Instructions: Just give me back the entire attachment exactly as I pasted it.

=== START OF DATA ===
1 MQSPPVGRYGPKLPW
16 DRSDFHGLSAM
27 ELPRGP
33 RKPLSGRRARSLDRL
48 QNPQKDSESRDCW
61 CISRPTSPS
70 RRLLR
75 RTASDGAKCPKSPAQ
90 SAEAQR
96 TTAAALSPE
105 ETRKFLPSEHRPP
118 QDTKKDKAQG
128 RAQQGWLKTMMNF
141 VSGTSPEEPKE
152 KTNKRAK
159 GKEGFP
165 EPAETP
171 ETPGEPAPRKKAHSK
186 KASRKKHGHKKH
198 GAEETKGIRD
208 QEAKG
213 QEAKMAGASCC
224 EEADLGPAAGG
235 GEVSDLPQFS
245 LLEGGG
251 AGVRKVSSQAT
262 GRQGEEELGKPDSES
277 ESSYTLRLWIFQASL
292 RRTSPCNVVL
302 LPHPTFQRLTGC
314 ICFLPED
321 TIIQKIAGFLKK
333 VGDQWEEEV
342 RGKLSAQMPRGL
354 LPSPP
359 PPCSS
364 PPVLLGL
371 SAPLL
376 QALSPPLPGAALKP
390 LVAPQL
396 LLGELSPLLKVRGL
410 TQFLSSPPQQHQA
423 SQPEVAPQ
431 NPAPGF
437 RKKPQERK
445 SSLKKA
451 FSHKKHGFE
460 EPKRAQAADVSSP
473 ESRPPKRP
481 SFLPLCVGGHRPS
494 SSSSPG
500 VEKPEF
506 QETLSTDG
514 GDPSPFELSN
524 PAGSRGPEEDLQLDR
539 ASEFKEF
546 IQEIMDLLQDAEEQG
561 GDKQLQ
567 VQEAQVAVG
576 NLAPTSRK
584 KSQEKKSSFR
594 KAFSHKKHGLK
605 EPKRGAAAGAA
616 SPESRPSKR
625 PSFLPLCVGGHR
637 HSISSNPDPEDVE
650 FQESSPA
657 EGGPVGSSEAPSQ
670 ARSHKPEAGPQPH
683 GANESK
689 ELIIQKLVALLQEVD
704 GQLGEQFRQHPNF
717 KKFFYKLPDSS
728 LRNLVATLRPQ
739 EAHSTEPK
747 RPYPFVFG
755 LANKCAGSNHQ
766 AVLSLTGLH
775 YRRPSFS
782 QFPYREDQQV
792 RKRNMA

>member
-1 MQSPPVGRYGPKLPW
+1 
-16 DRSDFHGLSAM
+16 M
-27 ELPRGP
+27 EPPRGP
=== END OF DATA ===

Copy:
1 MQSPPVGRYGPKLPW
16 DRSDFHGLSAM
27 ELPRGP
33 RKPLSGRRARSLDRL
48 QNPQKDSESRDCW
61 CISRPTSPS
70 RRLLR
75 RTASDGAKCPKSPAQ
90 SAEAQR
96 TTAAALSPE
105 ETRKFLPSEHRPP
118 QDTKKDKAQG
128 RAQQGWLKTMMNF
141 VSGTSPEEPKE
152 KTNKRAK
159 GKEGFP
165 EPAETP
171 ETPGEPAPRKKAHSK
186 KASRKKHGHKKH
198 GAEETKGIRD
208 QEAKG
213 QEAKMAGASCC
224 EEADLGPAAGG
235 GEVSDLPQFS
245 LLEGGG
251 AGVRKVSSQAT
262 GRQGEEELGKPDSES
277 ESSYTLRLWIFQASL
292 RRTSPCNVVL
302 LPHPTFQRLTGC
314 ICFLPED
321 TIIQKIAGFLKK
333 VGDQWEEEV
342 RGKLSAQMPRGL
354 LPSPP
359 PPCSS
364 PPVLLGL
371 SAPLL
376 QALSPPLPGAALKP
390 LVAPQL
396 LLGELSPLLKVRGL
410 TQFLSSPPQQHQA
423 SQPEVAPQ
431 NPAPGF
437 RKKPQERK
445 SSLKKA
451 FSHKKHGFE
460 EPKRAQAADVSSP
473 ESRPPKRP
481 SFLPLCVGGHRPS
494 SSSSPG
500 VEKPEF
506 QETLSTDG
514 GDPSPFELSN
524 PAGSRGPEEDLQLDR
539 ASEFKEF
546 IQEIMDLLQDAEEQG
561 GDKQLQ
567 VQEAQVAVG
576 NLAPTSRK
584 KSQEKKSSFR
594 KAFSHKKHGLK
605 EPKRGAAAGAA
616 SPESRPSKR
625 PSFLPLCVGGHR
637 HSISSNPDPEDVE
650 FQESSPA
657 EGGPVGSSEAPSQ
670 ARSHKPEAGPQPH
683 GANESK
689 ELIIQKLVALLQEVD
704 GQLGEQFRQHPNF
717 KKFFYKLPDSS
728 LRNLVATLRPQ
739 EAHSTEPK
747 RPYPFVFG
755 LANKCAGSNHQ
766 AVLSLTGLH
775 YRRPSFS
782 QFPYREDQQV
792 RKRNMA

>member
-1 MQSPPVGRYGPKLPW
+1 
-16 DRSDFHGLSAM
+16 M
-27 ELPRGP
+27 EPPRGP